Shared experiences, as all of us could agree, are some of the most memorable things from our developmental years. Whether it was on a sports team, in a band or choir, or simply playing with a group of friends in your neighborhood, your memories are more vivid when you encounter those people again later in life, and there is a trust that is almost immediate. Our kids are thirsting for this trust and connection.
In the midst of so many activities that fail to build real bonds, youth ministry offers a counter-cultural experience where no one has a cookie-cutter approach but offers the integral human experiences that help to form character and knowledge that will shape our future as the People of God. Here are three practical tips for structuring your youth formation:
- Do ice-breakers. My teen class does them just about every week. Sometimes you’ll need more time for content, and after the first five-to-six weeks, you’ll find that the students naturally have a sense of connectivity that doesn’t require ice-breakers constantly. Don’t give up though, especially as new kids may join throughout the year. Periodic-fun-and factual games, things that help them to know each other and their faith better, are of primary importance.
- Make sure you do some socials. Do a social at least once a month, and do a few a month during summer. This is not just fun for the sake of fun, but it has a formative effect that cannot be overestimated. Physical activity, as well as some prayer, is basic. Teenagers have energy, they tend to not want to just sit around all the time, and some of them have never been on a team, so I would put a premium on team games/sports, team-building exercises (fun but formative), and social gatherings like going out to eat or seeing a movie together. These are just a few suggestions. And limit movies to one a semester or so.
- Participate in retreats and conferences. You should do this at least once a year with your students. Take advantage of what the diocese offers, regional events like Stuebenville Lone Star, and occasionally, looking into national or international events like World Youth Day or the March for Life in Washington, D.C. (regionally, Dallas and Austin also have great events around the anniversary of Roe v. Wade in January). Also, with this generation, mission trips are becoming popular as it meets the needs of Instagram culture and the desire to help others.
A great tragedy of the last forty years has been the shallow level of catechesis we offer our students. This is not a chastisement of our great volunteers of the past and present, but simply a recognition that the formula hasn’t worked as well as we had hoped, as Bishop Joseph Strickland highlights in his Constitution on Teaching (14).
Rather than elevating the conversation, we have often abdicated the truth, beauty, and goodness of our Church’s Teachings in favor of soft, what I will call “pastel,” catechetical models that often leave our students with a shallow understanding of truth that does not stand up to the intellectual rigor and moral depravity of modern society.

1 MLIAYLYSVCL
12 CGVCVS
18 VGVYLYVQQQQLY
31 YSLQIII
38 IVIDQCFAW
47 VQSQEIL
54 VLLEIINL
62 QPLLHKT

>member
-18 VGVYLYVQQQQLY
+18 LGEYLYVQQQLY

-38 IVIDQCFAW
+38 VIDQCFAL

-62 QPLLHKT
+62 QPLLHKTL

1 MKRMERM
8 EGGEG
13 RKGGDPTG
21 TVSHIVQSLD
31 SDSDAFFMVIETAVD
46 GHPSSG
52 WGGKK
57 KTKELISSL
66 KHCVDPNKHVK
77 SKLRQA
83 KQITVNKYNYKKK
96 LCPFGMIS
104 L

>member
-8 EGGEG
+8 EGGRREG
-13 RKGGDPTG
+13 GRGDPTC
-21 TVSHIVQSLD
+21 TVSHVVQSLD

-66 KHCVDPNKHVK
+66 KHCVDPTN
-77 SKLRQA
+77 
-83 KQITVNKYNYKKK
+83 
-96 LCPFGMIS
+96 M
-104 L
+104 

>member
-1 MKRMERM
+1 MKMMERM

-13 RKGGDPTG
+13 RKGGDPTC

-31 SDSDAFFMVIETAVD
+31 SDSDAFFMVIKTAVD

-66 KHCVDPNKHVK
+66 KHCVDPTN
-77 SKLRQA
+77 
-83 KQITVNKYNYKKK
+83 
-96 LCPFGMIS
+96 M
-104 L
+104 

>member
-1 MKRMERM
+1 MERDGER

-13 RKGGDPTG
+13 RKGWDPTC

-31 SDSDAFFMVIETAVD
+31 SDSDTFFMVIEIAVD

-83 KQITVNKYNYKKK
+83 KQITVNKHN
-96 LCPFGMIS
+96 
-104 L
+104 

This two-fold effect is seen in the almost 80 percent of Christian students who abandon the faith in their twenties and the decreasing number of marriages in the Church in the past 15 years. Rather than a St. Francis who preached Christ crucified and the need for conversion and repentance, we have advocated the statue with birds on his shoulder who just smiles and says, “You are fine just the way you are.”
St. Peter reminds his listeners that “we must give a reason for our hope” (1 Pet 3:15), and the work of youth ministry, while trying to avoid a strict classroom model, must be a place where our youth can encounter the truth of Christ in Sacred Scripture and Tradition.
In order to do this, here are a few final tips to form yourself as a youth minister:
- Know your Apologetics! Read great Catholic resources, like the St. Philip Institute website and its Catholic East Texas magazine, Catholic Answers, Word on Fire, and other trustworthy on-line sources to help you be up-do-date on the primary apologetic topics. Also, go “old school” and keep reading books. We live in the golden age of literacy and Catholic authors are producing excellent material to assist us in the work of making life-long disciples.
- Don’t try to be “the” expert, but rather a jack of all trades. In other words, know your limitations, but don’t settle for ignorance. If you struggle with a subject, bring in your pastor or another well informed lay-person to talk to the students about a topic, but that does not excuse you from learning yourself. Teaching something you are not comfortable with will make you a better disciple, which in turn will make you a more believable teacher.
- Elevate the Conversation. Remember, you can control the direction of conversation by asking questions that lead the students to think critically. Don’t settle for one-word answers and shallow responses. They want to be taught, they want to be able to defend themselves, and you can be a vital part of helping them to realize they have the ability to do this thing called being a disciple.
Prayer is the Heart
I know, it seems like I am punting my fifth practical tip here, but really, nothing could be farther from the truth! Prayer is so important! In all my efforts as a priest and in my life as a volunteer for the Church prior to ordination, nothing rings more true than the words of one of my priests from my own youth: you must be before the Lord in the Eucharist! Friends, prayer is the glue. It is the gas. It is the source of life in any healthy ministry.
If you are not a person of prayer, take a step back and get that down first. Work with your pastor, or work with a spiritual director, and become a person of consistent prayer. If you are already somewhere along the way in a life of prayer, take up a few extra practices of prayer to benefit your ministry: extra penitential practices (mortification), more time in Adoration, and maybe a little sacrificial giving to benefit your parish. Your ministry literally depends upon it.
Finally, recognize your smallness and place your efforts in the Immaculate Heart of Our Lady and the Sacred Heart of Her Son. St. John Bosco, pray for us!